Never had I seen the lake looking so beautiful. Fucking typical, really.

I took off my shoes and sat on the steps into the water, so that the water was nearly lapping at my toes. If I am totally honest, I felt right at that moment…."if I didn't have kids, if I were alone, I could just walk in and let it wash over me". That sensation, that momentary feeling of hopelessness, held no fear for me, only a kind of acceptance. I would have happily died in this place.

But I do have kids. So instead, I took some more pictures.

And then I cried some more. I "howled into the wind", as I call it.


It's a kind of primal process for me somehow, letting gut-wrenching, noisy sobs come forth from within a deep, hurt place inside of my body. In fact, it goes deeper than the physical me, it comes from my soul.

It is something I have found to be utterly necessary in these situations. When I broke up with my husband back in 2004, every lunchbreak during work, I used to walk for an hour. I'd climb a little hill in rural Suffolk and when I got to the top, I'd stop and begin doing some really weird things. I would ask questions, I would shout, I would cry, I would whisper, I would laugh, I would scream. I don't know really who I was talking to. But at that time, that stretch of sky at the top of the hill was my friend.

And then, a year later, I would do the same. But this time it wasn't a hill in Suffolk, it was Parliament Hill, Hampstead Heath. Yes, slightly more populated; I got used to getting some odd looks.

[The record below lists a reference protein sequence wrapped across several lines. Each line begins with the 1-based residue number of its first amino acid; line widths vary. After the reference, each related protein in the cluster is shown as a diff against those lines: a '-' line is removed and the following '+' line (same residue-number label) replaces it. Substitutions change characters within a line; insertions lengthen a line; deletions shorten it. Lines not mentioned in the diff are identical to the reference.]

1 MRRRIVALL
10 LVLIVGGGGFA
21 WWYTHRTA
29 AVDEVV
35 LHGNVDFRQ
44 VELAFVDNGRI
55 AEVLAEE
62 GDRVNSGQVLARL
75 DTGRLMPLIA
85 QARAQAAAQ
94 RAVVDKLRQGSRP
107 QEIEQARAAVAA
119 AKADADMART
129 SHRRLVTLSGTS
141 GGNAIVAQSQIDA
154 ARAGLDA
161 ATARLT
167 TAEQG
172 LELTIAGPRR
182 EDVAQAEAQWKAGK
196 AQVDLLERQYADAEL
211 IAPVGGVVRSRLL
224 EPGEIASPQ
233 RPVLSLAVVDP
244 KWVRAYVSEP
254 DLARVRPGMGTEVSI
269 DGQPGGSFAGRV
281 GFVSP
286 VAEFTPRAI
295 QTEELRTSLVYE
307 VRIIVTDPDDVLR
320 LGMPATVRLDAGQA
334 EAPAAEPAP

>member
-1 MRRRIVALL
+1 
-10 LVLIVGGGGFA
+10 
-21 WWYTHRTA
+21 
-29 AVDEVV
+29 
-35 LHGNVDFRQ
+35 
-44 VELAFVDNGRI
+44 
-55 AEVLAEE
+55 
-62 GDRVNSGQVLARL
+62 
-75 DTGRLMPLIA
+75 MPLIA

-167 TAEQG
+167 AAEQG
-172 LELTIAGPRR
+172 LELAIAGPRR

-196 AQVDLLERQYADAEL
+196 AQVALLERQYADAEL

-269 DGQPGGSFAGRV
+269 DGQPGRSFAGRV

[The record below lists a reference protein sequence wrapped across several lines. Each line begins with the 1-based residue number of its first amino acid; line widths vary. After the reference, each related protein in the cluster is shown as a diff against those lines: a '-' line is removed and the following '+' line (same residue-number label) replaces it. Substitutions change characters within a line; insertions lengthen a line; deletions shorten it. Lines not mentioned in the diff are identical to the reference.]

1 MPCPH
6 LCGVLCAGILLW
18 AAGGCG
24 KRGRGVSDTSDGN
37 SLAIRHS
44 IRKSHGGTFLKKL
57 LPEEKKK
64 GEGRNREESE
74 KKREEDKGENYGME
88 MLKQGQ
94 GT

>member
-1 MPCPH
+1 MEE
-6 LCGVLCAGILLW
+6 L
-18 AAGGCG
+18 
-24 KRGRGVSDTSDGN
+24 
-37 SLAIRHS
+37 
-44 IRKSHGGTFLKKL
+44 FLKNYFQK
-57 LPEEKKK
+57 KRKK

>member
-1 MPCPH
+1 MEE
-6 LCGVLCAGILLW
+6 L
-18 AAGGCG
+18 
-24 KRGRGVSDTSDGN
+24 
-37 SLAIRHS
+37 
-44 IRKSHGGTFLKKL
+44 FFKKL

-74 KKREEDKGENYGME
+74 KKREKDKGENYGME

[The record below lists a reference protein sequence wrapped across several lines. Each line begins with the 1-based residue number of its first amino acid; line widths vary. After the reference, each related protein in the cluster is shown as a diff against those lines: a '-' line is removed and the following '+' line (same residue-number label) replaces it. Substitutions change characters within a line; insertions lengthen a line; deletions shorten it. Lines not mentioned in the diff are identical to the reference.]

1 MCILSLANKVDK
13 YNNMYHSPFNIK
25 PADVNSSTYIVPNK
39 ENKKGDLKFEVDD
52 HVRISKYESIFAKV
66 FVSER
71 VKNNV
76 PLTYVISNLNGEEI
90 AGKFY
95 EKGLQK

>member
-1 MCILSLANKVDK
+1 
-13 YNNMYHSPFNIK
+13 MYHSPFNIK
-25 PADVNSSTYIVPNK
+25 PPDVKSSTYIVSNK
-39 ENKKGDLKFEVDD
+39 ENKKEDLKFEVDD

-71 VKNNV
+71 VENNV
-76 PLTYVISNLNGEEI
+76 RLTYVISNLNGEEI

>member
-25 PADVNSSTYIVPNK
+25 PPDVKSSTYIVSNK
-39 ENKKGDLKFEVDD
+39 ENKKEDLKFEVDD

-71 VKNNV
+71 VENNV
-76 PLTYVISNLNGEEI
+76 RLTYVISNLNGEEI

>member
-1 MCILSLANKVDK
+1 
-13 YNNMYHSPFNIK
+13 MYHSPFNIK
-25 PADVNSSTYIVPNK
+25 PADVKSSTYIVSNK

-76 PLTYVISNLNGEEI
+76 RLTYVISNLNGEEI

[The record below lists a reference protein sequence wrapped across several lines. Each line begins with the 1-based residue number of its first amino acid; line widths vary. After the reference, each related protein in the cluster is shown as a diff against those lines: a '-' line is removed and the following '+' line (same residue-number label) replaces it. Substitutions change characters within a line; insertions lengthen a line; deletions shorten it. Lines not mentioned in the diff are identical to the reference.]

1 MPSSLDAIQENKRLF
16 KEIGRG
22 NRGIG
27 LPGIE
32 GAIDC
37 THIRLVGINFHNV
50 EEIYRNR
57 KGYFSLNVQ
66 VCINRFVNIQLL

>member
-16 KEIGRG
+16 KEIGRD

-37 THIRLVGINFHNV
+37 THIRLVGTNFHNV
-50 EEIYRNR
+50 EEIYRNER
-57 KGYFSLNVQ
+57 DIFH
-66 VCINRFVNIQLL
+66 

And then, four years later still, a hill in London where I watched kites dancing on the wind turned into a gigantic stretch of water in Switzerland, where I watched paddle boats on the water, and when the water was warm enough, took my babies in for a dip.

When I used to travel extensively, particularly in Ecuador and Peru, I used to love the Quechua word "Pachamama", the literal translation is "Mother World". In Inca mythology, "Pachamama" is a fertility goddess who watches over planting and harvesting, birth and growth. Another translation is "Good Mother". People of the Andes usually honour her before every meeting or festivity by burying food, burning incense, in some cases, even performing ancient rites of passage to bring the good will of the goddess, such as sacrificing animals.

This has resonance for me somehow. I think that the times when I stand on my hill and scream, or sit by my lake and howl, I am talking to the Good Mother, the Mother World.

I am finally sacrificing myself somehow. Giving up on a time in life that is obviously over. And trusting in something that is infinitely bigger than me.

It's as if I'm saying:

"You have me now… my flesh, my heart, my mind, my soul. I cannot go on. I have nothing left. Now I am trusting in you to plant the seed of me again, of whatever I represent, and nourish me; help me grow and flourish in a new place."

I will flourish again. I will put down my roots into the soil once more.

And I am lucky. I know where it is I am going.

This morning, my friend, my wonderful friend who is opening her home to us over the next few days, sent me a message with a picture attached that simply said, "I know you'll miss your lake, but your river is here waiting for you! x"

I am going back to the source, to the place where I was born.

I am going home.

The River Deben

4 thoughts on “Diary of a New Life: Day #4

  1. I am very relieved that there is someone on the ‘other end’ to meet you. I hope the river is as healing as the lake.

  2. Wish I could help, I really do. My heart goes out to you. Jealous of your ability to howl at the wind but not that you have to, if that makes sense. Gaea bless & Gaea keep.